The Vancouver-headquartered company now plans to bring forward mining of higher-grade oxide material in the current resource in parallel with reprocessing about 10 million tonnes grading 1.5 grams per tonne gold left on the leach pad by former operator Viceroy Minerals Corporation.
"As phase one restart work has progressed, it has become evident that phase one and two should proceed together to take advantage of emerging synergies and higher gold prices to generate enhanced cash flow," said CEO Janet Lee-Sheriff. "Since most of the project's capex is required for start-up in phase one, combining the added potential of higher-grade new material should produce significantly more ounces and a better economic return."
Both reprocessing and newly mined material will use the same crushing circuit, heap leach pad, ADR plant, power supply equipment, assay lab, machine shop, warehouse, office and camp facilities.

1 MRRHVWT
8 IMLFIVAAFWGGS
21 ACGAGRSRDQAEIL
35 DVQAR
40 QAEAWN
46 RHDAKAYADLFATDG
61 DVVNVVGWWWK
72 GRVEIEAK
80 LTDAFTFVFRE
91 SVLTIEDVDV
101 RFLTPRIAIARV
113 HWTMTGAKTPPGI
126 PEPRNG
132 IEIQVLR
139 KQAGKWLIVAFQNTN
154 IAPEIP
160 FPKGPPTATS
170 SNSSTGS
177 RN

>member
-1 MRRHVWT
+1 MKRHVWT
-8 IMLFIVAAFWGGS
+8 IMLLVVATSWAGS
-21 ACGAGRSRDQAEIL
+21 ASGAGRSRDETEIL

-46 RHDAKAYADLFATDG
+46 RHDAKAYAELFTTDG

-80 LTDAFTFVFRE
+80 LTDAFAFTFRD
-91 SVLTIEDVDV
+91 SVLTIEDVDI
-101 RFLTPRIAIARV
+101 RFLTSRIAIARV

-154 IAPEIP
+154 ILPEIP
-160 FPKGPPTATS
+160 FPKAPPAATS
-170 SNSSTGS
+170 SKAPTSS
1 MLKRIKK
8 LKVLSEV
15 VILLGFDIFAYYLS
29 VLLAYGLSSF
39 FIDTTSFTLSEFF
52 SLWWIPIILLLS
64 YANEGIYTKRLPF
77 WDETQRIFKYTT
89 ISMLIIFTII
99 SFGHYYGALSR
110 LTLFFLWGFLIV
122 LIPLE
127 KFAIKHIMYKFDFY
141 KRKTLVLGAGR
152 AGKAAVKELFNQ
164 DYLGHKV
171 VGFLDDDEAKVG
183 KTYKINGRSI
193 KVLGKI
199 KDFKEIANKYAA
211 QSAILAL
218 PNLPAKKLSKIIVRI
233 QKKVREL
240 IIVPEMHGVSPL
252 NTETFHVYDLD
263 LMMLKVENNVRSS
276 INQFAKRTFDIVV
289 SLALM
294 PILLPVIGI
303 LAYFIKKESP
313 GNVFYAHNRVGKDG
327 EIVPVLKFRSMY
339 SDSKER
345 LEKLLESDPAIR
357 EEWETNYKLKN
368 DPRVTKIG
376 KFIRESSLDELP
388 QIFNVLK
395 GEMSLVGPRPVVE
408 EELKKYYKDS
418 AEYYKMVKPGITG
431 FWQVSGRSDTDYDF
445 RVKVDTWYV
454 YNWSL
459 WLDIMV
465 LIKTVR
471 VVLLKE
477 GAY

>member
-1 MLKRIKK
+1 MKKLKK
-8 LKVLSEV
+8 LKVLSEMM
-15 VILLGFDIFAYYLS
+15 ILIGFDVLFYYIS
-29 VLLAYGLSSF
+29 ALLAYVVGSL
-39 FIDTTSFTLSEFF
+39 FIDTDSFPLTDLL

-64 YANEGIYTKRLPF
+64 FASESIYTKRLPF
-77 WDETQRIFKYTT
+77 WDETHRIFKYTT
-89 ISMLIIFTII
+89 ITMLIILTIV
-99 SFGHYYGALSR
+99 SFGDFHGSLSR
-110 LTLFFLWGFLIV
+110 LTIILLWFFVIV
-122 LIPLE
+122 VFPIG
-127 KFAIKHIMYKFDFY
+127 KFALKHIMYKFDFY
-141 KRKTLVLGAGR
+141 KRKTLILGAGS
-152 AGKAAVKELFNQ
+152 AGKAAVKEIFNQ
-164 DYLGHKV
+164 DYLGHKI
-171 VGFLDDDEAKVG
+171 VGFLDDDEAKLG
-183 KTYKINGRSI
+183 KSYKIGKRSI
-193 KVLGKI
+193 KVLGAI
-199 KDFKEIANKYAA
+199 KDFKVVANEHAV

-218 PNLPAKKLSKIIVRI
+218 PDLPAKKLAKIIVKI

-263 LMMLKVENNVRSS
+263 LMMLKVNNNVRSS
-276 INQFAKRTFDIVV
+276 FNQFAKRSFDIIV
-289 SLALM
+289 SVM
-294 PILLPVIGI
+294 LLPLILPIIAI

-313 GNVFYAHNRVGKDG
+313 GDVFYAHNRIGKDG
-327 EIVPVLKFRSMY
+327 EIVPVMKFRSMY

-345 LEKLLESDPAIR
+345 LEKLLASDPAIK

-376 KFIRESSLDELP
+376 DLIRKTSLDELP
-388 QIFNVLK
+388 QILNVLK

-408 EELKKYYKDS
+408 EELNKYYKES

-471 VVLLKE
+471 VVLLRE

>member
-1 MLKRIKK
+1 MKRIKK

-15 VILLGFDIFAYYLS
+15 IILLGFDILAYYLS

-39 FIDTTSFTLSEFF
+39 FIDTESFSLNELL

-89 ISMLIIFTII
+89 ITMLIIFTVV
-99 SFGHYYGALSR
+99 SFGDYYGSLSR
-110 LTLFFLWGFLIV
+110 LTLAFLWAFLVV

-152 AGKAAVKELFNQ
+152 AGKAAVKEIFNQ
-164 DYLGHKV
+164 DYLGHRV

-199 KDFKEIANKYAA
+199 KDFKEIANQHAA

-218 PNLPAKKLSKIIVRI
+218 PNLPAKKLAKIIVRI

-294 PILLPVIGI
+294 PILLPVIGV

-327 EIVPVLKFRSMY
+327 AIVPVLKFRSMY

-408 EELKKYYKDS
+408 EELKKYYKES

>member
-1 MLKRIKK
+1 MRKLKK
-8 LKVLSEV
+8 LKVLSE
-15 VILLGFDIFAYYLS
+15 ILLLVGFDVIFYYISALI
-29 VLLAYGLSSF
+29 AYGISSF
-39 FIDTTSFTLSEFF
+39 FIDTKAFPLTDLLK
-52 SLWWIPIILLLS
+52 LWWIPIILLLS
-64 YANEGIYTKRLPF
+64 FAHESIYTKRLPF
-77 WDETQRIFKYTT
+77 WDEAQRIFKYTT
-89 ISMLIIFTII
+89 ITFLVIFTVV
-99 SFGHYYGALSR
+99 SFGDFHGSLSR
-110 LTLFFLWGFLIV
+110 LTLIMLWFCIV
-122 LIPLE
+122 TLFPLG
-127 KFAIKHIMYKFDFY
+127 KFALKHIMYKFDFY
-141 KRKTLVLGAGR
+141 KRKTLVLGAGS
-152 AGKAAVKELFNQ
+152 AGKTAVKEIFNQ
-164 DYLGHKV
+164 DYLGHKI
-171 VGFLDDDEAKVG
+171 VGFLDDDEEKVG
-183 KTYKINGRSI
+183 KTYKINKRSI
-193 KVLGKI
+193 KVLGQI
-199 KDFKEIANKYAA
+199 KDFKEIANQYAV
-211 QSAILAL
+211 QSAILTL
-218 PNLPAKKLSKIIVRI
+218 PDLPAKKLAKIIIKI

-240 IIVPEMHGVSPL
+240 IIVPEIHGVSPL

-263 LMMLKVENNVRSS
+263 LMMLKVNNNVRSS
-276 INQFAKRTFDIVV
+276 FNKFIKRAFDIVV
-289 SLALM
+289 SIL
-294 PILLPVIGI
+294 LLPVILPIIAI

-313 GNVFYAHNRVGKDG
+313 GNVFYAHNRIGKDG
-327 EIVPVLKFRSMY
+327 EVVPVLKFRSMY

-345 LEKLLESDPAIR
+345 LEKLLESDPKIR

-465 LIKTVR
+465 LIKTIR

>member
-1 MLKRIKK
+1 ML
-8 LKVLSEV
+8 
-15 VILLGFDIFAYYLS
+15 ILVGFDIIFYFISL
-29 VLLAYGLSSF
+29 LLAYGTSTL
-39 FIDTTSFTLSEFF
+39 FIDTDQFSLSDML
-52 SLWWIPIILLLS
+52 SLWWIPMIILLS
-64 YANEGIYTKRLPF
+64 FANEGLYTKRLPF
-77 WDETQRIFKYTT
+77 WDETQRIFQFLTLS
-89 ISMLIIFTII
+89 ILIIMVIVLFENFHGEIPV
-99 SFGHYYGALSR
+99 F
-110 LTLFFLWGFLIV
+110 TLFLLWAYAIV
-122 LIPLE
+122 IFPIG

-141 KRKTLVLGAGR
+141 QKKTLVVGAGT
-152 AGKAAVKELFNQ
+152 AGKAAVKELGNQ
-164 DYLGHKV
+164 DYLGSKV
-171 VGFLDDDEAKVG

Phase two work will begin with feasibility-level mine planning, incorporating new data from the upcoming resource estimate update which Kappes Cassiday & Associates expects to be completed in the next 30 days.
The results of these studies will integrate phase one and phase two mining from licensed areas into a single feasibility study, expected to be complete by year end.
Brewery Creek hosts about 765,000oz at 1.13g/t in indicated oxide material and a further 440,000oz grading 0.97g/t inferred. It also has 270,000oz at 0.99g/t held in inferred sulphide material.
Shares in the company (TSXV:GPY) traded 13% lower at C37.5c on Tuesday, mainly owing to a perception the combined feasibility study pushes the mine restart date further out into the future. The company has a market value of $63 million (US$46 million).